Pacific leaders met with United Nations Secretary‑General António Guterres on 23 September 2021 in a virtual meeting held on the margins of the high‑level week of the seventy‑sixth session of the United Nations General Assembly.
Josaia V. Bainimarama, Prime Minister of Fiji and Chair of the Pacific Islands Forum, opened the meeting, commemorating 50 years of Pacific regionalism and collective action as the Pacific Islands Forum. He noted that Pacific leaders would soon consider the 2050 Strategy for the Blue Pacific Continent, a vital step in addressing the challenges facing the Pacific, from planning and owning its development agenda to building regional resilience and a blue economy.
The Prime Minister commended the Secretary‑General’s advocacy on issues facing the Pacific, including the COVID‑19 pandemic, climate change, oceans, Sustainable Development Goals, human rights and nuclear legacy concerns. He also welcomed the opening of a multi‑country United Nations office in the North Pacific. The Prime Minister urged the Secretary‑General to continue to spread the region’s collective message of urgent climate action to the world.
Pacific leaders present at the meeting exchanged views on climate‑induced disaster preparedness and the Pacific Resilience Facility, the importance of preparations for the Conference of the Parties to the United Nations Framework Convention on Climate Change in November 2021 (COP26) and the recently endorsed Declaration on preserving maritime zones in the face of climate‑related sea level rise. They offered the latter as a considered, moderate and targeted solution to the issue of sea‑level rise, calling for all United Nations Member States and the international community to support the Declaration.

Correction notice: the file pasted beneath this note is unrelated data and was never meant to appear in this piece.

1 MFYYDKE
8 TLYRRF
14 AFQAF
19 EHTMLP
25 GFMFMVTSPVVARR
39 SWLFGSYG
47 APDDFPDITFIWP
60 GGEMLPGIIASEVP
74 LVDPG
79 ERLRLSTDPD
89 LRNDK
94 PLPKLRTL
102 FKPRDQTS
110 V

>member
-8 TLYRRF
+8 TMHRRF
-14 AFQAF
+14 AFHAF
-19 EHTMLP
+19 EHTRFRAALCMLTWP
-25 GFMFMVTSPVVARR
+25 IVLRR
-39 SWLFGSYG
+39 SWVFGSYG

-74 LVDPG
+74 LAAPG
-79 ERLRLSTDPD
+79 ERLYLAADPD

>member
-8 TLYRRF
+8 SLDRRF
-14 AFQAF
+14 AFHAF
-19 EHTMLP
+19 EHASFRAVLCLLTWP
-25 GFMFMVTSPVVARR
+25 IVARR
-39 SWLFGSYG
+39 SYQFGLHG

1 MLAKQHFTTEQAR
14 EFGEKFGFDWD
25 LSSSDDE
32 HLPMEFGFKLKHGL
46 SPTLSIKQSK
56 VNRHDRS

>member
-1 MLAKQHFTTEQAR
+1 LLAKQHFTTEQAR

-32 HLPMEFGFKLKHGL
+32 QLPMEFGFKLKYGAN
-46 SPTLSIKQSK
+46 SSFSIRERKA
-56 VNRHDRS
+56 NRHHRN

With regard to COVID‑19, the leaders acknowledged the international assistance provided to the region and reiterated their call for global leaders to support the equitable distribution of safe and effective COVID‑19 treatments and vaccines.
Secretary‑General Guterres welcomed the strong, unified Pacific voice on global issues, including climate change, and highlighted the urgency of stepping up collective efforts on climate action and oceans protection. Noting that COP26 can be a turning point for the climate crisis, the Secretary‑General urged the continued leadership of the Pacific on climate, including to push on the need for more ambition to bridge the gaps to keep the 1.5°C temperature goal within reach and on adaptation.
He also urged Pacific leaders to continue to push for further international solidarity to support the needs of vulnerable countries like small island developing States, starting with the fulfilment of the $100 billion goal and for all donors to allocate 50 per cent of their climate finance to adaptation. He hailed cooperation between the Pacific Islands Forum and the United Nations, particularly on COVID‑19 response and recovery, oceans policy and the 2030 Agenda for Sustainable Development. He called on the region to adopt inclusive policies, based on universal human rights and gender equality, on its path towards realization of the Sustainable Development Goals.